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  • Writer's pictureDan Wagner

Uncovering the Art of the Ancients: Exploring the Controversial Black Dragon Wash Pictographs

The rock art of the San Rafael Swell's Black Dragon Wash offers a stunning glimpse into the past, featuring Barrier Canyon style pictographs attributed to the Archaic Period and ornate petroglyphs and pictographs ascribed to the Fremont culture. The can't pass up site is a fantastic visit and demands very little effort to view.



Trailhead elevation 4,318'

Water None

Don't miss the fertility scene petroglyph panel further down canyon



Hiking Black Dragon Wash

First, ignore the directions provided by Google Maps as they will lead you on a longer route than necessary. The quickest way to reach the site when traveling westbound from Green River is to take the exit at mile marker 147 on I-70, where you'll find an unsigned dirt road on the right side. Within approximately a hundred feet after exiting, you'll come across a locked gate.


Black Dragon Wash

As of 2023, the gate remains locked with a basic chain and carabiner. After passing through the gate, remember to shut and secure it behind you. After passing through the gate and driving another few hundred feet, you'll come across the split in the road as shown in the photo below.


Black Dragon Wash

At this point, you have two options: you can either cross the wash to the left here, or continue right where the road eventually crosses the wash a few hundred feet later. It doesn't matter which spot you choose to cross the wash. In dry conditions, both spots are very easy to cross, but in wet conditions, you should choose the most sensible option during your visit. After crossing the wash, continue following the road for one mile until you reach a sign reading "Black Dragon Wash."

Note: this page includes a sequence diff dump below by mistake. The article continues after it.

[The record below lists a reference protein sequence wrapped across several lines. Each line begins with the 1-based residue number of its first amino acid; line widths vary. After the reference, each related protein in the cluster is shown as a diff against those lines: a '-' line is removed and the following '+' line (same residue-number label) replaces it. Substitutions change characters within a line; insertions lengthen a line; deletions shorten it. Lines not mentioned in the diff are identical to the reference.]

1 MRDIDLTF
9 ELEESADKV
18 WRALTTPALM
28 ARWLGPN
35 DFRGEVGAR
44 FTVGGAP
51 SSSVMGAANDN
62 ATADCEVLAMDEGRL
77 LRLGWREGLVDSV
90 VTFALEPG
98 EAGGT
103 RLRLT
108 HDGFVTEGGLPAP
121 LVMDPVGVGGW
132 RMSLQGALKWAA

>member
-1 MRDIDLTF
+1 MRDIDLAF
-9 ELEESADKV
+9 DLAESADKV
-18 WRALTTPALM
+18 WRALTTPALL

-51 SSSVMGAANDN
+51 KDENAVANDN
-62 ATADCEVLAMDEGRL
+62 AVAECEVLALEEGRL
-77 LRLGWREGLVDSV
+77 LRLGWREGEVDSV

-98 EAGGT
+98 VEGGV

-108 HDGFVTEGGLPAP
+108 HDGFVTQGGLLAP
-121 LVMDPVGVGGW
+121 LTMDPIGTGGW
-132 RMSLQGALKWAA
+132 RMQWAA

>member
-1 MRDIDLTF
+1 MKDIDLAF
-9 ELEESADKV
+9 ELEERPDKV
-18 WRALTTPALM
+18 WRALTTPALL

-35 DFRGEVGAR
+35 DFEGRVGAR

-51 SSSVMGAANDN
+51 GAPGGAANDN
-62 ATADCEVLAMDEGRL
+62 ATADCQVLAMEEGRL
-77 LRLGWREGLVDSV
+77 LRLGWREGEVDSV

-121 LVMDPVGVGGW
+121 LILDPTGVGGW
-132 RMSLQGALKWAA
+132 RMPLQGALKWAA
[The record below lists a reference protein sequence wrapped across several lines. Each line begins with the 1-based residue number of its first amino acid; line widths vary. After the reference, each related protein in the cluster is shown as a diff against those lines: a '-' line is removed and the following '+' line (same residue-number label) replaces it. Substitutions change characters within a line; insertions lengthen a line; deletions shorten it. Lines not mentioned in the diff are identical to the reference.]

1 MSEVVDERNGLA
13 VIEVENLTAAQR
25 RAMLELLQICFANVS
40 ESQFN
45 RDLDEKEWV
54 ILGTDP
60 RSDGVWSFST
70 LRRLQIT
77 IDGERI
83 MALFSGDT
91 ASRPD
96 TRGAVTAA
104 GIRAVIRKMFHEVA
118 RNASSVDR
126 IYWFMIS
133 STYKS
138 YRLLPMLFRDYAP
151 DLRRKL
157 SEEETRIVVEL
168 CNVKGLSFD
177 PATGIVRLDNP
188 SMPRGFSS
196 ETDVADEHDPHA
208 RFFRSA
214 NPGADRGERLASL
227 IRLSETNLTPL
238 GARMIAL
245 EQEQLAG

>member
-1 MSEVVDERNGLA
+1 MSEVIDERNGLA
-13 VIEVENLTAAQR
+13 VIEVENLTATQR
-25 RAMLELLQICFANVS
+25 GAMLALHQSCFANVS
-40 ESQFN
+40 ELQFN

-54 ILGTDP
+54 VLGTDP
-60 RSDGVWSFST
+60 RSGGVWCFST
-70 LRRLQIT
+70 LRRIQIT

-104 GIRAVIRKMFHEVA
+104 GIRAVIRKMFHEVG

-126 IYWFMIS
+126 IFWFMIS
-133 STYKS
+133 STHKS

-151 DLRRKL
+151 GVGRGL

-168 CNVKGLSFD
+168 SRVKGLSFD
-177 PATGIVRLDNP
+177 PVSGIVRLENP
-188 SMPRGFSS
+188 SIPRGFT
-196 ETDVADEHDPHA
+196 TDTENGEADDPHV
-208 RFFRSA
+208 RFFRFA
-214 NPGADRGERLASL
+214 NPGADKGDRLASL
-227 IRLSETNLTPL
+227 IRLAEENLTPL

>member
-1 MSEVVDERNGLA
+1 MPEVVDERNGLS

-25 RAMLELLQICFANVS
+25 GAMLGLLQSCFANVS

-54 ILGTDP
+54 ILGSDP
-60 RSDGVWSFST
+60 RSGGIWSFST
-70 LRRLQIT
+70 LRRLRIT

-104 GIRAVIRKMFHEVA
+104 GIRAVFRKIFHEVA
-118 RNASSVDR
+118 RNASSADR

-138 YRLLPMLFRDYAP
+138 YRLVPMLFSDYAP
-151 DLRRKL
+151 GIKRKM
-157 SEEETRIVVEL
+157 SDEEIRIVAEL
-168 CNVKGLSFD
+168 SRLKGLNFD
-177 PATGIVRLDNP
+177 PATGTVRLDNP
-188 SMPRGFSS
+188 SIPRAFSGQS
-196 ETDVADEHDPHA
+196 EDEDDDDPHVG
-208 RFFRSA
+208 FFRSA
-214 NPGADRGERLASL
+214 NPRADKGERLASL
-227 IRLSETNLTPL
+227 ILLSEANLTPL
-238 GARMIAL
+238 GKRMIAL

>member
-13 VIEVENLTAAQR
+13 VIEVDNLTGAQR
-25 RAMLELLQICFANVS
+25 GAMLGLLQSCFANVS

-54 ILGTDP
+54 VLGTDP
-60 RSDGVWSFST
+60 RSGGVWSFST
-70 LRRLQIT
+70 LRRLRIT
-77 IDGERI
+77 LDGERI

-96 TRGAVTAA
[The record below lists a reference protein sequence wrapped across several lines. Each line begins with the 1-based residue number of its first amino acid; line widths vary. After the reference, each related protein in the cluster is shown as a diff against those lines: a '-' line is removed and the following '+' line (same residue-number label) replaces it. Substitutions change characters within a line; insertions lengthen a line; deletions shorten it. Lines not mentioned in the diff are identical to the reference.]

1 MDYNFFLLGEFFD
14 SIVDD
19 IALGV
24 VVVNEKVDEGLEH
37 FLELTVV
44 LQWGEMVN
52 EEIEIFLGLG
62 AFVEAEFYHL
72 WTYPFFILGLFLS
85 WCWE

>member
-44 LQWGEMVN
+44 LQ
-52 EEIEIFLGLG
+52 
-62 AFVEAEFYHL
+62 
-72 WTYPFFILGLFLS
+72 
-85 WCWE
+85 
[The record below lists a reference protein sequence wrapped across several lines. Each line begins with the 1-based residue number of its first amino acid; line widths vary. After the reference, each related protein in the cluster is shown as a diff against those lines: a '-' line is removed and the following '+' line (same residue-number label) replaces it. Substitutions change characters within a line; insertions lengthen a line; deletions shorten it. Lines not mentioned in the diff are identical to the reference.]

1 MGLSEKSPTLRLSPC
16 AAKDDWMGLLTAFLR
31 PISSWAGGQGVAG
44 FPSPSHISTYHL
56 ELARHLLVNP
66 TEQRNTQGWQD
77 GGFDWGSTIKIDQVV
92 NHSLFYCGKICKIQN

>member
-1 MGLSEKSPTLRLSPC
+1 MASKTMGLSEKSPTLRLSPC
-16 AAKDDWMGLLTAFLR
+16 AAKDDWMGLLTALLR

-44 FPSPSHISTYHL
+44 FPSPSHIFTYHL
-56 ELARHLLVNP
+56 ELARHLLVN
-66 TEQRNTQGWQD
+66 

Black Dragon Wash

For sedan drivers, it's recommended to park here and walk the remaining 0.6 miles to the rock art site. High clearance vehicles can proceed down the road as far as you feel comfortable driving. Standard SUVs should encounter minimal difficulty. As you advance down the road, the canyon walls narrow, and the road gradually becomes rockier.


Black Dragon Wash

There are at least three pull-outs between the parking area next to the sign mentioned above and the rock art site. If you reach a section where the road feels too rough, you can park in one of these pull-outs. The last pull-out is located 0.1 miles from the rock art site. As you approach the site, you'll see a fence with a walkthrough. Once inside the fence, an alcove can be found to the right featuring Fremont pictographs, while to the left, along the top of a modest rockfall, you'll find Barrier Canyon style pictographs.


Black Dragon Wash

Among the Barrier Canyon style depictions, you'll find at least five anthropomorphic figures, one of which has hollow eyes, antennae, and outstretched arms. The photo below provides perspective on the size of the figures.


Black Dragon Wash rock art

Unfortunately, in the 1940s, American archaeologist John Simonson outlined most of the images at Black Dragon Wash with white chalk. The close-up photo below highlights some of the detail in two of the depictions, with the figures to the right appearing slightly more faded.


Black Dragon Wash rock art

The image below is located to the right of the anthropomorphic figures. During Simonson's research on the canyon's rock art, he outlined this image, asserting that the pictograph represented a single image: that of a dragon. This image is the origin of the site's name.


Black Dragon Wash rock art